In addition to the predatory beetle, Esden said, researchers from the University of Vermont also are working with other biological controls — a species of silverfly is showing promise, as is a fungi that takes advantage of the adelgids’ limited mobility to consume them.
Still, the Twin States’ best current defense against the adelgids may be their harsh winters.
But if even one adelgid survives a winter, its unusually prolific reproduction pattern allows it to replenish its numbers with frightening rapidity. They reproduce asexually, laying such large egg broods twice a year that a single surviving adelgid can spawn 30,000 grandchildren in one year.
After two harsh winters that prevented the adelgid from spreading, the most recent mild winter had local experts braced for a quantum leap in the range of infestation.
But Esden and other foresters learned that the expected population surge didn’t happen — mortality rates were as high as 99 percent.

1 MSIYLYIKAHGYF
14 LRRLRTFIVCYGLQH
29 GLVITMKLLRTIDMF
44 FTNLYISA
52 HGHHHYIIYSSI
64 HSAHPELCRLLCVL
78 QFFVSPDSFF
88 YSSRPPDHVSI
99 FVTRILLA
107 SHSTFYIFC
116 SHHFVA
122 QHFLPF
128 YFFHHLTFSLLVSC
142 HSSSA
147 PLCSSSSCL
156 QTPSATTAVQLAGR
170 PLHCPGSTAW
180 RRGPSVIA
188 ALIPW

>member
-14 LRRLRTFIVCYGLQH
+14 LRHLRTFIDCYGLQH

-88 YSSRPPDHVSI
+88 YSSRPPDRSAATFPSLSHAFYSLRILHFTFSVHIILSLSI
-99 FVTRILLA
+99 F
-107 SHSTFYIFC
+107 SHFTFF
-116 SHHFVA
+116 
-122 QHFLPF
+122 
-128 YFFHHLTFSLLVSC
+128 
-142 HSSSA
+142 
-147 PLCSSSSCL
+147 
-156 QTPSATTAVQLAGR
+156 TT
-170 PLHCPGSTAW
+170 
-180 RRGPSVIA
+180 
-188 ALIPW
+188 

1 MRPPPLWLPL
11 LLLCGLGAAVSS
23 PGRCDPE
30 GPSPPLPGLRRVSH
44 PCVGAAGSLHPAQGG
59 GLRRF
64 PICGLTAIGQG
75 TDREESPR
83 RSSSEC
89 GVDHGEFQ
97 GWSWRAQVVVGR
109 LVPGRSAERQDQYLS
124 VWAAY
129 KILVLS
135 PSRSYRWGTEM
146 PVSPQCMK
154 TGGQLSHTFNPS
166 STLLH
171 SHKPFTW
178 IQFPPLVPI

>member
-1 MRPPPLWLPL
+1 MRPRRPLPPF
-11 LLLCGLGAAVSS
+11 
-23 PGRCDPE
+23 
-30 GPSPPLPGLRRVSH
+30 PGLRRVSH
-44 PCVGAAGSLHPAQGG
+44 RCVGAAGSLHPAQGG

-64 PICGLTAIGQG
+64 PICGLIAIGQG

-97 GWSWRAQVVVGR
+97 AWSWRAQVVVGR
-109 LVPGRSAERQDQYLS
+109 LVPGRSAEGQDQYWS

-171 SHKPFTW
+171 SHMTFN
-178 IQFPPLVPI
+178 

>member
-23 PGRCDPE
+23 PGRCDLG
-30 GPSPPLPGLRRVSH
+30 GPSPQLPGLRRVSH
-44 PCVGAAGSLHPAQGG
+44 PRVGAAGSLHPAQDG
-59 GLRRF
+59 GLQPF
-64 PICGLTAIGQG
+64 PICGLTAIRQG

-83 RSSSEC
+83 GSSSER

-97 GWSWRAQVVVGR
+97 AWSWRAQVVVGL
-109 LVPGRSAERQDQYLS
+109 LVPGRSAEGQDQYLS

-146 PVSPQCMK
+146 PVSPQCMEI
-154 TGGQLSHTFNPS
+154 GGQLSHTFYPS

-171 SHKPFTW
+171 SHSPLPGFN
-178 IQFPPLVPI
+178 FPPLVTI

The die-off is another mystery, but one that has an element of hope to it.
“There was one cold snap right around Valentine’s Day that we think may have had an impact on the mortality rate,” Esden said, but he’s not quite sure. “Some extreme fluctuations in temperatures may have just kept them so off-balance that they weren’t able to survive.”
Even in cases where a tree is doing a reasonably good job of fighting off its tiny predators, Esden said, their presence weakens their host, making it more susceptible to a one-two punch from another parasitic species or water shortages.
With climate change leading to forecasts of increasingly mild winters, Esden said, keeping the bug in check will be increasingly dependent on human intervention.
Matt Hongoltz-Hetling can be reached at firstname.lastname@example.org or 603-727-3211.
Article credit: Matt Hongolz-Hetting. Valley News Staff Writer